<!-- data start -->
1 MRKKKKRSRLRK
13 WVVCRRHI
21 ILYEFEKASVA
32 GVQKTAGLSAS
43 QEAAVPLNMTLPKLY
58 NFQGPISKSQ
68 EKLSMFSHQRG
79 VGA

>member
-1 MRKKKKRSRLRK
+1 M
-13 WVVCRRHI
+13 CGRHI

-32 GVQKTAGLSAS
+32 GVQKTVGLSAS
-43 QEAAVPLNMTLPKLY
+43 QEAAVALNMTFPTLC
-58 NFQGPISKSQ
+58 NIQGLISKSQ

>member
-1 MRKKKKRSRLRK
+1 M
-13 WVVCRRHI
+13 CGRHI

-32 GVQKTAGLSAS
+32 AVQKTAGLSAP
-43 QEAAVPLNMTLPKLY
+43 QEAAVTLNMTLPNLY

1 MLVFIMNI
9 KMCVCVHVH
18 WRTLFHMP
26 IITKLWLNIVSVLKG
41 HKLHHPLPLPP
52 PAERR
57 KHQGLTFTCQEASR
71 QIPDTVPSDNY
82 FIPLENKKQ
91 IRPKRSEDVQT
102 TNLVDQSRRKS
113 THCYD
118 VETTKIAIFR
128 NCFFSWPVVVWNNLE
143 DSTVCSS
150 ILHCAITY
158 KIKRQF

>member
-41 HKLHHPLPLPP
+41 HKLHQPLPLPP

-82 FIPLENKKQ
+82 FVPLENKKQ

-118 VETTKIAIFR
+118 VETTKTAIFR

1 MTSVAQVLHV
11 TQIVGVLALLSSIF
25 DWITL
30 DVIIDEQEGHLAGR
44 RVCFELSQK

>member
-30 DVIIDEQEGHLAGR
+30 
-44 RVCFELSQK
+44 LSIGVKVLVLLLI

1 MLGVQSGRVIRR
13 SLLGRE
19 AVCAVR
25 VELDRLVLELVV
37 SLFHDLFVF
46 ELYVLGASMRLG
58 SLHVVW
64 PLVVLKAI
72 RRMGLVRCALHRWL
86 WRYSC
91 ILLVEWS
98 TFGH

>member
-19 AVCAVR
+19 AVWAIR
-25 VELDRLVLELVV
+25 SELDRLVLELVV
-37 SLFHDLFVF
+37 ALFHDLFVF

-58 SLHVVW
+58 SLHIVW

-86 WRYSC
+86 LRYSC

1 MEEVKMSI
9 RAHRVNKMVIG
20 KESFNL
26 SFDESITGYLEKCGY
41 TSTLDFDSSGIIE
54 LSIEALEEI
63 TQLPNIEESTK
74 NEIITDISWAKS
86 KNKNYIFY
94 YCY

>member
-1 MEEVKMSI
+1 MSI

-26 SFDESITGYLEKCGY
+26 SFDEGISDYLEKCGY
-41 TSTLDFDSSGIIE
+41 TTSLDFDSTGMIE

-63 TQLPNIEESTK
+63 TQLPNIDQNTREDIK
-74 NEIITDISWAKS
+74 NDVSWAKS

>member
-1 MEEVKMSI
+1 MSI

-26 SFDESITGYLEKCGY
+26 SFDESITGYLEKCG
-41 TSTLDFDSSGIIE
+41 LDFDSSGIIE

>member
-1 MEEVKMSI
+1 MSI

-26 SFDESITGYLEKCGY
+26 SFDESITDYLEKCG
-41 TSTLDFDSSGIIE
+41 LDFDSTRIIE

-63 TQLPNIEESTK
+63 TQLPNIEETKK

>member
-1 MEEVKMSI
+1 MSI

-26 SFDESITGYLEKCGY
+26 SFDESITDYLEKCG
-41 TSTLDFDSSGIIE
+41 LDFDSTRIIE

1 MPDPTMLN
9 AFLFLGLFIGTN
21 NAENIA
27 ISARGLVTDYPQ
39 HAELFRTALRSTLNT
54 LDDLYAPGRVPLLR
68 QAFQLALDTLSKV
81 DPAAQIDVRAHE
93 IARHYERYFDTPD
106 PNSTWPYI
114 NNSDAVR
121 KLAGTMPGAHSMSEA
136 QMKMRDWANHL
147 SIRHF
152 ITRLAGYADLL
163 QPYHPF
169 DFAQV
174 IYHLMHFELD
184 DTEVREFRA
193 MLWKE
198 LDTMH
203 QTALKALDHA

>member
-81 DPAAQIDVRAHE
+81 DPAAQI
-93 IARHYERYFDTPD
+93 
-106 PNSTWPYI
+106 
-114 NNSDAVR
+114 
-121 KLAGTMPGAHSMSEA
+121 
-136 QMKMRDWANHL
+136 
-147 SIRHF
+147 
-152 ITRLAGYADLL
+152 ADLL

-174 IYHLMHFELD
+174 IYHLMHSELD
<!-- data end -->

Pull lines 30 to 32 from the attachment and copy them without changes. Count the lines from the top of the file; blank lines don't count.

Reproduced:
9 KMCVCVHVH
18 WRTLFHMP
26 IITKLWLNIVSVLKG